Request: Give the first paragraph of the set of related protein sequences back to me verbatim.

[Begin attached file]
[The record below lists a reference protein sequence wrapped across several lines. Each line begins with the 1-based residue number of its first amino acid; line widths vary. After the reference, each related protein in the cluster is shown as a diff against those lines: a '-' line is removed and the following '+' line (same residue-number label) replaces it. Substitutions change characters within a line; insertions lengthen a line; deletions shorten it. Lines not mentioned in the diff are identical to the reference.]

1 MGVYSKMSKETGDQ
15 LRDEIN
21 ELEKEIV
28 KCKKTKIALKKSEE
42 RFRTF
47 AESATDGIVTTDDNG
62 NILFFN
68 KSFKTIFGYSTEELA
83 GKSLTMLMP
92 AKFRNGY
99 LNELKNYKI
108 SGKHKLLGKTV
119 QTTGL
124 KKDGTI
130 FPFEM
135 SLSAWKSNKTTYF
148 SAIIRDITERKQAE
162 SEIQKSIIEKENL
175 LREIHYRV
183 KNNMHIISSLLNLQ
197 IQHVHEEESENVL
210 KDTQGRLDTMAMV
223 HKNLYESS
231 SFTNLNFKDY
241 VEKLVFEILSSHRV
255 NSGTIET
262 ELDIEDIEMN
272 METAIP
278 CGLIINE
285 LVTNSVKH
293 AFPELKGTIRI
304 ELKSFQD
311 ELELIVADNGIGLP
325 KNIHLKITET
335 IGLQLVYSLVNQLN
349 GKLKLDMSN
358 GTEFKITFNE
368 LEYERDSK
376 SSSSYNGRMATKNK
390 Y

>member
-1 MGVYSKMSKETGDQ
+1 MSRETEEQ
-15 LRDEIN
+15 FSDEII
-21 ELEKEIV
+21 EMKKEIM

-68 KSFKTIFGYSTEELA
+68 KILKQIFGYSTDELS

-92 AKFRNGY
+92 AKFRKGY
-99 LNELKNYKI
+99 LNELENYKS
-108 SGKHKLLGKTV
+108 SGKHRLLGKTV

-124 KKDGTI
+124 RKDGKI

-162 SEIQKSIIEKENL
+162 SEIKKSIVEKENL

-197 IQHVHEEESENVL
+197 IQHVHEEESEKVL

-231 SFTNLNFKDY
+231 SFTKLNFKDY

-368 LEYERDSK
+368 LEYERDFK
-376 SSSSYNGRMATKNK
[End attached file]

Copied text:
[The record below lists a reference protein sequence wrapped across several lines. Each line begins with the 1-based residue number of its first amino acid; line widths vary. After the reference, each related protein in the cluster is shown as a diff against those lines: a '-' line is removed and the following '+' line (same residue-number label) replaces it. Substitutions change characters within a line; insertions lengthen a line; deletions shorten it. Lines not mentioned in the diff are identical to the reference.]